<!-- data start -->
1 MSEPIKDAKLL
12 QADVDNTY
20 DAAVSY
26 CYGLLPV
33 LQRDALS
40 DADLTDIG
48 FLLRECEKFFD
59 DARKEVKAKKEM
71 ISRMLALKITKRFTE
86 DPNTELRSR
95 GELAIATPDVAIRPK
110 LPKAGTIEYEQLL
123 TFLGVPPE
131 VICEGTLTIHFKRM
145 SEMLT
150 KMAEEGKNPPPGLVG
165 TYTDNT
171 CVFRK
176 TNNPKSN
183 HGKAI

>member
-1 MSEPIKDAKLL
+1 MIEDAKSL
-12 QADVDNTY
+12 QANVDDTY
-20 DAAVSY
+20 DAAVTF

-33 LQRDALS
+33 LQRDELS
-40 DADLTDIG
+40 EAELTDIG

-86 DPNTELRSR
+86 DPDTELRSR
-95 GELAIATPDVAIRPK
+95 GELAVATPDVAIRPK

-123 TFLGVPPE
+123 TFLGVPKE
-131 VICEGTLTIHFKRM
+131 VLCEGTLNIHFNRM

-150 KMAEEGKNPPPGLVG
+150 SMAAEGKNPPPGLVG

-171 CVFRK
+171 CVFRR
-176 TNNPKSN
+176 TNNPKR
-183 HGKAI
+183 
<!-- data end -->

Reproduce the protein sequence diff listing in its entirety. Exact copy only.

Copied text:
1 MSEPIKDAKLL
12 QADVDNTY
20 DAAVSY
26 CYGLLPV
33 LQRDALS
40 DADLTDIG
48 FLLRECEKFFD
59 DARKEVKAKKEM
71 ISRMLALKITKRFTE
86 DPNTELRSR
95 GELAIATPDVAIRPK
110 LPKAGTIEYEQLL
123 TFLGVPPE
131 VICEGTLTIHFKRM
145 SEMLT
150 KMAEEGKNPPPGLVG
165 TYTDNT
171 CVFRK
176 TNNPKSN
183 HGKAI

>member
-1 MSEPIKDAKLL
+1 MIEDAKSL
-12 QADVDNTY
+12 QANVDDTY
-20 DAAVSY
+20 DAAVTF

-33 LQRDALS
+33 LQRDELS
-40 DADLTDIG
+40 EAELTDIG

-86 DPNTELRSR
+86 DPDTELRSR
-95 GELAIATPDVAIRPK
+95 GELAVATPDVAIRPK

-123 TFLGVPPE
+123 TFLGVPKE
-131 VICEGTLTIHFKRM
+131 VLCEGTLNIHFNRM

-150 KMAEEGKNPPPGLVG
+150 SMAAEGKNPPPGLVG

-171 CVFRK
+171 CVFRR
-176 TNNPKSN
+176 TNNPKR
-183 HGKAI
+183 